My personal encounter with impunity on Kampala roads

Emilly C. Maractho (PhD)

What you need to know:

  • “Kofi Annan once said, ‘all cruel and brutal things, even genocide, starts with the humiliation of one individual’.

Kampala and its environs can be unpredictable. You can literally wake up on top of the world and by evening you feel that the world is on top of you. On Tuesday last week, I was at Bweyogerere by 6:50am.

To my surprise, there was heavy traffic towards Mukono. It seemed unusual. I am yet to know what had happened, because by 9am I was still in Namanve. And it is there that my day turned upside down.

Exhausted by the hours spent to get there, having woken up really early, all in order to avoid being caught up in a traffic jam, I was praying for a miracle, when I got hit by a car.

Whenever there is traffic jam, many of those who have the fortune of driving red number plates double their fortune, escaping the traffic by all means, regardless of who bleeds in the process.

They drive on the wrong side of the road and in many ways aggravate the traffic situation. The problem is, this particular day, both sides were jammed, affording limited opportunities for escaping it. Still, a narrow lane was created in the middle, to squeeze in our special citizens.

Unfortunately, it is hard to envisage a narrower passage ahead. Where I had been stuck for close to 20 minutes had a trailer truck on the opposite side, so this drone car, reaching us was too large to squeeze through, and forced its way all the same, hitting my car so hard.

Although the car was damaged, the man looked at me and continued, attempting to disappear. Not a word.

I followed him through the narrow road and caught up with him where he could not manoeuvre. I levelled up with him and lowered my window, asked the man driving if he was aware that he had knocked me. He menacingly looked at me as if I was mad. For a moment I thought this man could shoot me. The man he was driving smiled. I asked him again, this time annoyed, and he still just looked on. I had taken pictures of his number plate because I knew he would still vanish.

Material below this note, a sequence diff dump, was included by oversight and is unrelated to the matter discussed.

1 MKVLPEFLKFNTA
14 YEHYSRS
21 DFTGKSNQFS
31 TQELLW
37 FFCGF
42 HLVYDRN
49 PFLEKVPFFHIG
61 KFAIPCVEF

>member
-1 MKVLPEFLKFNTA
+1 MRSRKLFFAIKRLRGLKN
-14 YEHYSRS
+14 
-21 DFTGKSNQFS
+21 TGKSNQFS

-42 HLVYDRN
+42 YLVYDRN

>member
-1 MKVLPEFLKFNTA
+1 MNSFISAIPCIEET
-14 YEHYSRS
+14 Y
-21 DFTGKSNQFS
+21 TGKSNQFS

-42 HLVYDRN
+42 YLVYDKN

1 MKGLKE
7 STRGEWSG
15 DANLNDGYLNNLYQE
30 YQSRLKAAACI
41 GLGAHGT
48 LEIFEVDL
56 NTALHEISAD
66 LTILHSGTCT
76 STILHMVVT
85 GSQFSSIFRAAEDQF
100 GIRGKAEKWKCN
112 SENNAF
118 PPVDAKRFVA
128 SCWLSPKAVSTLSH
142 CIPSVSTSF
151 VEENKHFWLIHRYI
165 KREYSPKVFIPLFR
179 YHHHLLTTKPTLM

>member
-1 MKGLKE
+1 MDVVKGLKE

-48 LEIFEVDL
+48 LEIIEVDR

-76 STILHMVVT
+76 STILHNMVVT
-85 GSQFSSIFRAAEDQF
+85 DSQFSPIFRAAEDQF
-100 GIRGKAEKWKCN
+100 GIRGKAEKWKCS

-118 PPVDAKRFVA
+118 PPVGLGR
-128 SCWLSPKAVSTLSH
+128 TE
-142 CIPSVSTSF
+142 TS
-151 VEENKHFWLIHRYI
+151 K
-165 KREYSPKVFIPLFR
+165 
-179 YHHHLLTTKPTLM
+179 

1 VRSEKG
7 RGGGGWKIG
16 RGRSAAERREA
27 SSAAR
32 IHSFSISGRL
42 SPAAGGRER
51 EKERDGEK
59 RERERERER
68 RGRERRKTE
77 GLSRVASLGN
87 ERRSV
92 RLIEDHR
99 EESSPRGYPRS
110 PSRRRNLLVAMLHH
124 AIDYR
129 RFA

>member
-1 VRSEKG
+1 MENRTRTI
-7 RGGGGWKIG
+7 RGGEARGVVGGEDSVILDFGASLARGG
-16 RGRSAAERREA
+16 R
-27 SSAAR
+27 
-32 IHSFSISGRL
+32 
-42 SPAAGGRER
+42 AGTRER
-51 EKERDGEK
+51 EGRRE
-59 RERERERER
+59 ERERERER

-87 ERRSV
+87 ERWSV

And as soon as there was an opening the opposite side, he crossed to the right and vanished.

The man to repair my damaged car had just ignored me and left me there fuming. The man was driving a white drone, UG 2415C. This is not an isolated case, many have been knocked I am sure, and we who only face damaged cars still feel lucky. It could be worse. We normalise their misbehaviour in the process.

It is possible this number plate is not on the road anymore I am told, but whoever deployed them that morning of February 13, will know who knocked me. I was so angry I wanted to drive to State House to complain.

Yes, State House, not the police. I have watched our good officers helpless when it comes to these groups that exercise more power than they do.

Every time I have seen these special people zoom past; I wonder about their instructions. Are they trained to be mean on the road, to disregard other road users and injure at will without the slightest remorse or make good in case of damage?

I wish this was about me being knocked by a man driving a car with State House number plate. No, it is not. This is about the ever-increasing level of impunity we face as Ugandans.

As if it is not enough that we already deal with everyday corruption and a host of usual irritations because of the dysfunction in our systems. We lose so much work time on the road.

I recently attended a service where the preacher was talking about wisdom. He said many of us act without an ounce of wisdom every day and pay the price later. He told us the story of a man he sat with in a taxi a week earlier, who was old, dirty, unkept and hungry.

The man had asked him for Shs5000. When he gave the man that money, he narrated to him how during the good old days of President Idi Amin, he was a big man.

He had a lot of money and dined in the highest places. Then government changed and so did his fortunes. He has since lived a miserable life, his children paying the ultimate price.

The problem with those in power and their associates is that they never ever imagine change in fortunes. They envisage permanence in all things at all times. They have never seen the best laid plans crumble. They keep lying to themselves about how powerful they are.

Kofi Annan once said, ‘all cruel and brutal things, even genocide, starts with the humiliation of one individual’.

In Uganda, we may relate with this. An individual was humiliated in an election in 1980 and the rest as they say, is history. And here we are, a real living history.

Ms Maractho (PhD) is a senior lecturer at Uganda Christian University.      [email protected]